So the first time Ted and I went to London together, we went in the back entrance of the British Museum. We didn't know we were going in the back. We spent about four hours there, tromping through exhibit after exhibit and growing more and more exhausted and never finding the Rosetta Stone. Finally, we went around a corner into yet another display of Egyptian artifacts, stared at it numbly, then turned around and worked our way back the way we'd come, too tired to go any farther.
Turns out that last display room was in fact basically the first room if you come in the front door, and we had been within a hundred meters of the Rosetta Stone without ever knowing it.
This time, we went in the front door. Which we first stopped to admire:
It's a good front door. Imposing, and things. And then you walk inside to great and tremendous beauty, because the foyer area is stunning and airy and light, even on a dismay grey snowy day, and you are greeted by creatures like this:
It took us a remarkably long time to get past that fellow and into the first exhibition room, where we found what we sought:
It's not a great picture, but it's hard to get a good one, especially since there are constantly at least fifteen people jockeying for position in front of it. Many of them apparently didn't know what the Rosetta Stone was, which does my head in. But wow, the inscriptions are so tiny, so delicate. The craftsmanship blows my mind. And I kinda like that my reflection is faintly visible in the photo. :)
I took a lot of pictures. Most of them weren't very good, but a few were good enough or of subject matter I liked enough to post anyway:
I think we spent a couple hours there without going past the exhibitions off the main foyer. Most astonishingly, that wasn't even too bad, because that stuff alone was just wonderful. Then we took ourselves back to the hotel room, where I--being made of stern stuff, you understand--took a nap until I had to get up to go to dinner.
Which was at a Moroccan restaurant called Souk Medina, and which was very, very good (aside from the fact that our host spoke directly to Ted every time he approached us, rather than to both of us or to me. He did, however, at least respond to me when I spoke to him). We ordered the non-vegetarian appetizer and two mains, but the host pursed his lips and said, "I will put the order for the mains in after you have had your appetizer," and we were all like "ooh la la!" but he was right. *laughs* We ended up sharing a main between us, and that was quite sufficient. And left us room for dessert, which was worth having.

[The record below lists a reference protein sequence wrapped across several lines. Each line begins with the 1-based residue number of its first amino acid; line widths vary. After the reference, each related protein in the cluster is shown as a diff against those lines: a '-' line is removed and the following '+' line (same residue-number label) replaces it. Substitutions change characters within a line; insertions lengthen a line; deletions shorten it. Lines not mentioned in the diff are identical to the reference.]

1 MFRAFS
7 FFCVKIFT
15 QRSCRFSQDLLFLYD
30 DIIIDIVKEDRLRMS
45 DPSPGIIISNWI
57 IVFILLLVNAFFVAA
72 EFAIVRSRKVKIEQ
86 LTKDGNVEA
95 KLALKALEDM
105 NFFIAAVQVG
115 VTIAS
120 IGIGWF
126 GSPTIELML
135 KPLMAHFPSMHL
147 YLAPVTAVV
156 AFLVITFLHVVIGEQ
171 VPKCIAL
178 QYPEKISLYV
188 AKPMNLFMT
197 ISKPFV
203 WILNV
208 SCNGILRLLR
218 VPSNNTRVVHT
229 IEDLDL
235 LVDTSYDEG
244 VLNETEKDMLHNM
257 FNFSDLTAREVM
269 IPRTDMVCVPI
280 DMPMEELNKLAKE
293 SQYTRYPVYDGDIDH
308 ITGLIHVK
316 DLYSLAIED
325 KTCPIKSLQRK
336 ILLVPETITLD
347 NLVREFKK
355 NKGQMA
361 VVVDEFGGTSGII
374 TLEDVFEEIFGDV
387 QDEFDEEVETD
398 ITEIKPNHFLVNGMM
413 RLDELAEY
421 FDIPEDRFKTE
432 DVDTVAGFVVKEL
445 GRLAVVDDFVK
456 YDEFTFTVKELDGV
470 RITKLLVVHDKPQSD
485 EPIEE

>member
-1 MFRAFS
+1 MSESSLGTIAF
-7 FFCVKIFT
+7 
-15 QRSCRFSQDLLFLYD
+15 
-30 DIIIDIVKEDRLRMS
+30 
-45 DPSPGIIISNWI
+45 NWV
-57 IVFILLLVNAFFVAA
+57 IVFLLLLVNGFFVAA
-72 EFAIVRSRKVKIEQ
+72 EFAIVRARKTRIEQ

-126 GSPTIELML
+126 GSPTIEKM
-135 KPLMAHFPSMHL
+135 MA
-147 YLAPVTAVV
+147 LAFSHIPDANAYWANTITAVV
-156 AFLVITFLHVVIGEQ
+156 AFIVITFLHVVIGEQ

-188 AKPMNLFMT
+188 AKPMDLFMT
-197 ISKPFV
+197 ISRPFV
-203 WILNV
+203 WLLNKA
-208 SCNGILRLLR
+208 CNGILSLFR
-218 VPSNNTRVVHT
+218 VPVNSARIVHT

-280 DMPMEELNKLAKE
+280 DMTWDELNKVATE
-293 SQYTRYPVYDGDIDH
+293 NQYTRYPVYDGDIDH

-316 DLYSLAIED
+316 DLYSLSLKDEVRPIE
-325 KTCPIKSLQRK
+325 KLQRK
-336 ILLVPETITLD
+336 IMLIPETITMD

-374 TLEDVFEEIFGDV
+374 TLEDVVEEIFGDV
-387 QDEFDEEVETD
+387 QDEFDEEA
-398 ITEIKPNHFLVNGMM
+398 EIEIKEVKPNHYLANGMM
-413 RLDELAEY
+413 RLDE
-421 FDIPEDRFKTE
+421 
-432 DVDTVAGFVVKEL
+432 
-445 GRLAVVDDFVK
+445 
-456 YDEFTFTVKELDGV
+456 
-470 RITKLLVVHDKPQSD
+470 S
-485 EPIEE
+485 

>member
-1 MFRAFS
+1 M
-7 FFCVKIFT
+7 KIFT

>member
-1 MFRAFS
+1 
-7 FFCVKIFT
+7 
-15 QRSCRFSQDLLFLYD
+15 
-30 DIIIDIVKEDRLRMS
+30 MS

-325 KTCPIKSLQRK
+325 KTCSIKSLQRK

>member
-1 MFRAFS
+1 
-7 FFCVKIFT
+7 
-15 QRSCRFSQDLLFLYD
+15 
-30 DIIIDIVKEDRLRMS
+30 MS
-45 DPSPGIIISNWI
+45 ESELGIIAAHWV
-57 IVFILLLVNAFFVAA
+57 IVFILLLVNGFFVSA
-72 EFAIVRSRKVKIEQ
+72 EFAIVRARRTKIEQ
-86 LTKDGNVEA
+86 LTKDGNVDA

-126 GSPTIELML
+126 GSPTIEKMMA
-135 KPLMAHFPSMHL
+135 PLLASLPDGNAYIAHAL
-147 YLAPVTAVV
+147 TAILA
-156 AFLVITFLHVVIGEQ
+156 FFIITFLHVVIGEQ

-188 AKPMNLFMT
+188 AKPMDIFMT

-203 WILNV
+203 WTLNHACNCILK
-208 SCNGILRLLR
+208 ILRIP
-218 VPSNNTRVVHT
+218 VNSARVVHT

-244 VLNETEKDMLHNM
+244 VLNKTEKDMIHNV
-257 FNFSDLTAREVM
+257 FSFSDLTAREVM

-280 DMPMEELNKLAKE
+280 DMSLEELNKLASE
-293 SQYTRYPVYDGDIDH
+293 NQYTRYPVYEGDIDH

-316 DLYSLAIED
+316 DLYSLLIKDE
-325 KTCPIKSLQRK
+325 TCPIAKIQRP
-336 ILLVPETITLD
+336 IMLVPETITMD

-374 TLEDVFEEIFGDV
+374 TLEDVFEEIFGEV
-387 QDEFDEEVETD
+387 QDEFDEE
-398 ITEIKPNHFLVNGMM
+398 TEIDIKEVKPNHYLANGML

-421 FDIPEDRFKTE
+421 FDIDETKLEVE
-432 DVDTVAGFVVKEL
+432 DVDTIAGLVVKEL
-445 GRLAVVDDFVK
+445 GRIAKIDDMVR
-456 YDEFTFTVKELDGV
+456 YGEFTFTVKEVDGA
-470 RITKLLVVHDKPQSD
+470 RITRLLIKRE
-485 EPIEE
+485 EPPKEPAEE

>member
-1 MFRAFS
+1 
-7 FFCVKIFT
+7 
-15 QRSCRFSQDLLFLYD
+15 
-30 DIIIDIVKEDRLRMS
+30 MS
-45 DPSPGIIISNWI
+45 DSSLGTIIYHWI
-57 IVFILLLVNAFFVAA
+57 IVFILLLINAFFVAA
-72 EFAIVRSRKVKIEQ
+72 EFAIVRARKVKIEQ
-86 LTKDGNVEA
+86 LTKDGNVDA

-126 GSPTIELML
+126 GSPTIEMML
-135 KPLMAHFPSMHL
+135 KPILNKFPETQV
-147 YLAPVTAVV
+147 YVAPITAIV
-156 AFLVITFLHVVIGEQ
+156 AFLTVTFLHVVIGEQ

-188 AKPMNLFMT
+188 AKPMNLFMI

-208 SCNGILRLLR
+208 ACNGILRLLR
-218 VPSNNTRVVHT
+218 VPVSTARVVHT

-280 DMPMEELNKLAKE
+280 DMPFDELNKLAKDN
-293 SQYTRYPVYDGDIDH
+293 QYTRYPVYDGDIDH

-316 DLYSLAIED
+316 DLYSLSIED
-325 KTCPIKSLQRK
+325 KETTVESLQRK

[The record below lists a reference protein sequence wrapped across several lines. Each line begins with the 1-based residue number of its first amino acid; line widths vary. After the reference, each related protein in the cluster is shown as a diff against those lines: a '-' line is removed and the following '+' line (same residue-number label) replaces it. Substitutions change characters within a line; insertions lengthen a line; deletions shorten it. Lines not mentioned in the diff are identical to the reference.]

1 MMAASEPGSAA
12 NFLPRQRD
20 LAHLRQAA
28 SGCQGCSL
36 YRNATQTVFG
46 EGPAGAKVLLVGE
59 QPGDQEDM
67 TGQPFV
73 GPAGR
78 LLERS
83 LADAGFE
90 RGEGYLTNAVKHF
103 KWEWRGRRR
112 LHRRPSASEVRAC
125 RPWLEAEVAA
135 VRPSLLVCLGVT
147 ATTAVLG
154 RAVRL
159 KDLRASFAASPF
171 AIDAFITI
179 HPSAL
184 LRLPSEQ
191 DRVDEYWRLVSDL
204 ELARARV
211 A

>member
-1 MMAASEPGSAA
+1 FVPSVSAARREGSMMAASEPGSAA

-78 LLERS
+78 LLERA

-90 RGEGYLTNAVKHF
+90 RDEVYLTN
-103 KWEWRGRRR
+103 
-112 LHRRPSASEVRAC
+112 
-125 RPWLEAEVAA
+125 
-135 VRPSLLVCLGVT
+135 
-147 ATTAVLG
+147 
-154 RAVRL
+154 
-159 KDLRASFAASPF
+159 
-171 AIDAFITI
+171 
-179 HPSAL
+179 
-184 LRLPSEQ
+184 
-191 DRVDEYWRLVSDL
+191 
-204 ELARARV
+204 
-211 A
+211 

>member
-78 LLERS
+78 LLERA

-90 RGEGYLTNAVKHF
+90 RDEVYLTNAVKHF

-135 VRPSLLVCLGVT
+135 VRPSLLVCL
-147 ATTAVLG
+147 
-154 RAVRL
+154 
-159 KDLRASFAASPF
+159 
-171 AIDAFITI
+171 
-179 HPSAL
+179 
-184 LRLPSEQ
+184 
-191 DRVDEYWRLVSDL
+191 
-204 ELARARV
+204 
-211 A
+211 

Then we went to see Phantom! I've seen it before (possibly as many as five times, if you count the 1925 and 2004 films), but Ted hadn't (at least not on stage), and we got quite terrific seats, 10th row stalls. Slightly too far to house left; some of the view was blocked, but very little, so we were quite happy. And knowing Ted, I caught some of his reactions and could tell exactly what had triggered them (he was Displeased with the cacophany of "Prima Donna", for example, and startled out of his skin a couple of times in the sewers scenes). He preferred the ambiguity of the Phantom's character and story in the 2004 film, but vastly preferred the staged version of Raul. So it was a good production, and to my relief, the audience didn't feel compelled to offer a standing ovation, which they often do even if I don't think it's worth it. I'm glad we went to see it.
And now it's past my bedtime so I'll write more about Sunday in London later. :)